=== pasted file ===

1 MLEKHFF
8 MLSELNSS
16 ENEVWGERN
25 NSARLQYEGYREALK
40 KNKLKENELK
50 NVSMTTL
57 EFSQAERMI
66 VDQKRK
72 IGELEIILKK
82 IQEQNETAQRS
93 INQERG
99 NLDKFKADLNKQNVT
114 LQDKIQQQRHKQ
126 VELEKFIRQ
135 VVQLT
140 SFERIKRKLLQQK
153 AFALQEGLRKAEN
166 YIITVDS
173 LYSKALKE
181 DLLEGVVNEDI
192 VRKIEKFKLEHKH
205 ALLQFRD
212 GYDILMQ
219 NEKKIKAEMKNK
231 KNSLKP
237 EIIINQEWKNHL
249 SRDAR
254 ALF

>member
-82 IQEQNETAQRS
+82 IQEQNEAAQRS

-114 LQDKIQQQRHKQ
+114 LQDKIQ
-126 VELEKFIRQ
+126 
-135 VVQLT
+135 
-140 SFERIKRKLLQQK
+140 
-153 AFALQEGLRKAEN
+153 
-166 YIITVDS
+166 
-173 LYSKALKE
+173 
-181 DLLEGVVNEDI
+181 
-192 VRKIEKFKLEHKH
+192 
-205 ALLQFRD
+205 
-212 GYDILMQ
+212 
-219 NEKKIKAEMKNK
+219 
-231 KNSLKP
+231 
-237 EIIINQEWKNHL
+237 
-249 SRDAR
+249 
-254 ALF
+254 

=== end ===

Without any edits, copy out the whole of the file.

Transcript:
1 MLEKHFF
8 MLSELNSS
16 ENEVWGERN
25 NSARLQYEGYREALK
40 KNKLKENELK
50 NVSMTTL
57 EFSQAERMI
66 VDQKRK
72 IGELEIILKK
82 IQEQNETAQRS
93 INQERG
99 NLDKFKADLNKQNVT
114 LQDKIQQQRHKQ
126 VELEKFIRQ
135 VVQLT
140 SFERIKRKLLQQK
153 AFALQEGLRKAEN
166 YIITVDS
173 LYSKALKE
181 DLLEGVVNEDI
192 VRKIEKFKLEHKH
205 ALLQFRD
212 GYDILMQ
219 NEKKIKAEMKNK
231 KNSLKP
237 EIIINQEWKNHL
249 SRDAR
254 ALF

>member
-82 IQEQNETAQRS
+82 IQEQNEAAQRS

-114 LQDKIQQQRHKQ
+114 LQDKIQ
-126 VELEKFIRQ
+126 
-135 VVQLT
+135 
-140 SFERIKRKLLQQK
+140 
-153 AFALQEGLRKAEN
+153 
-166 YIITVDS
+166 
-173 LYSKALKE
+173 
-181 DLLEGVVNEDI
+181 
-192 VRKIEKFKLEHKH
+192 
-205 ALLQFRD
+205 
-212 GYDILMQ
+212 
-219 NEKKIKAEMKNK
+219 
-231 KNSLKP
+231 
-237 EIIINQEWKNHL
+237 
-249 SRDAR
+249 
-254 ALF
+254 